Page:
I approach the man at the back with chest hair, and stand so close to him his nipple and armpit fills my vision. Again I try to explain in German that I am trapped, that I need to escape. I want to tell him about Gunther and about the men at the bar who drop their trousers; I want to tell him I am afraid and alone. I don’t know what it is he thinks I have said, but at the end of our brief two-sentence conversation he begins to masturbate under his trousers.

This is the end. I have nowhere more to go, nothing more to say, nobody new to meet. I will never leave this place. I realise now that perhaps all the other people are stuck here too, perhaps one day I too will become like them; an unthinking and uncaring patron of this place. My purpose will be to confuse and demoralise new ‘guests’, to make them like us: empty, broken human beings. I have lost and the game has won. I drop my pants and close the window.


Fort Dwarfress: The Dwarfening pt 2

Dwarfening logo

A continuation of the story told by The Dwarfening of one gamer’s attempts to crack open the inaccessible shell of the Dwarf Fortress user interface to feast on the soft and succulent game beneath.

The Fonz was chopping wood. Much of the formerly magnificent forest surrounding my future mountain halls (majestically named Oilyteachers) was now reduced to so much lumber laying unclaimed on the floor. For a moment, surveying the devastation, I felt ill. Then one of my cats gave birth and I realised that I’d need to build a butcher’s shop soon. Dwarves need food after all, and just eating mushrooms from the farms wouldn’t — wait. Mushrooms. From the farms. The farms…

To say that my forgetting to build any farms was a minor oversight would naturally be to hugely understate the mistake I’d made. Was I already well on the road to losing? Had my obsession with clear cutting the forest and opening vast chasms in the rock led me so astray that even now my dwarves teetered on the brink of salvation? A quick check of their status revealed that fortunately all was not lost. Though many of my food reserves were gone, I estimated that what I had left was probably sufficient to keep my dwarves alive until my farms were producing. Besides, my dwarves could probably do to lose a little weight anyway.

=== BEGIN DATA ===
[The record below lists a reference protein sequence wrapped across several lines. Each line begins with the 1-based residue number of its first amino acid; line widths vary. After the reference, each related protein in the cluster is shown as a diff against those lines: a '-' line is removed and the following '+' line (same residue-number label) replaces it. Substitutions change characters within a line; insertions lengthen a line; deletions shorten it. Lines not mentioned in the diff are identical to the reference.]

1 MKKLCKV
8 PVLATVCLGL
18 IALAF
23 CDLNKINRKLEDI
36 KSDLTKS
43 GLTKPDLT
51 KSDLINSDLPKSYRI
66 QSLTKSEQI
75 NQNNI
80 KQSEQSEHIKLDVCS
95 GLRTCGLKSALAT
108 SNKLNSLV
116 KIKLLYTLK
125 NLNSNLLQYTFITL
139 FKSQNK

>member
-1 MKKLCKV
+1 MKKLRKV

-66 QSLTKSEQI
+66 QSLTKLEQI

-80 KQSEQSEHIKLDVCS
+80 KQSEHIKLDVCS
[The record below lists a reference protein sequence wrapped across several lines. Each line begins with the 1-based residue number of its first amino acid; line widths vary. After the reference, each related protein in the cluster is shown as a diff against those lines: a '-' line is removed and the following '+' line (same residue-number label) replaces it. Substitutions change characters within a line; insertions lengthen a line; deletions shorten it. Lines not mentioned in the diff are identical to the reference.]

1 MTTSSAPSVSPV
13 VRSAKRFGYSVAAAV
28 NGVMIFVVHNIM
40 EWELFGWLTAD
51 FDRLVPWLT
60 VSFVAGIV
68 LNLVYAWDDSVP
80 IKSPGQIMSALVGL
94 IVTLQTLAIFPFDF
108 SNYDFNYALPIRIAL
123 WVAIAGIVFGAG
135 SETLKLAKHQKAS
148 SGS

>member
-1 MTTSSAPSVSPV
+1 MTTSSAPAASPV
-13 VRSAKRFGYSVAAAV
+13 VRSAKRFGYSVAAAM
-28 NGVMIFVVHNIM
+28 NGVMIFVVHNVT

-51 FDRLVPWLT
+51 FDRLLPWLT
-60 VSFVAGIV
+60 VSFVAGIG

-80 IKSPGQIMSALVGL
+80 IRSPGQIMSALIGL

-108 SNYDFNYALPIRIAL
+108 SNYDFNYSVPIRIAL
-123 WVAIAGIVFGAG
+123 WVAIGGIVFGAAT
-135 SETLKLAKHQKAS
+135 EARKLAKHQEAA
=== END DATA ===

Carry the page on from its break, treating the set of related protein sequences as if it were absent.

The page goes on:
Farming is not simple. I found that out the hard way. If you want to grow food underground (and honestly, who doesn’t?), there are a number of steps to take. First you need to issue the order for your miners to excavate the room for the cave, then the next logical step seems to be to place a farm in that excavated room, right? I can hear your answer to that rhetorical question, and it’s “right!”

You are wrong, and why are you answering rhetorical questions? No, in fact it turns out that although you can place a farm anywhere it won’t actually grow crops unless you place it on a muddy floor. This makes perfect and complete sense in bizarro land, where a slightly dirty floor is capable of sustaining fields of wheat. I discovered this state of affairs the hard way, and only a trip to the main wiki for Dwarf Fortress clued me in on the mud situation.

So, mud. Fine, I would just mud up the floor a bit. Except I need to flood the room, which means I have to abandon the excavated room with its barren, lifeless farm and scout out an underground reservoir. Of course the only one I am able to find is so massive that the resulting flood covers the entirety of my burgeoning fortress in layers of foetid mud and leaves me feeling despondent. Halfa Scargill (my mining dwarf) narrowly avoids drowning, whilst my tailor Liberace looks displeased when he is roused from his nap in the middle of a corridor by a cascade of filthy water.

Still, as the flood waters eventually evaporate I am left with mud, glorious mud. Now I can farm!

It has been over a year since my dwarves arrived at Oilyteachers and dwarves from far afield begin flocking to Oilyteachers, clearly desperate to crawl around in the stinking mud. Some time spent on the Dwarf Fortress wiki let me know of a program called Dwarf Therapist. See, the interface in Dwarf Fortress is almost exactly as painful as receiving a mallet to the testicles. When new dwarves arrive they need to be told to do the jobs they’re good at, and without Dwarf Therapist the process of finding out what their skills are and altering their job priorities accordingly is excruciating.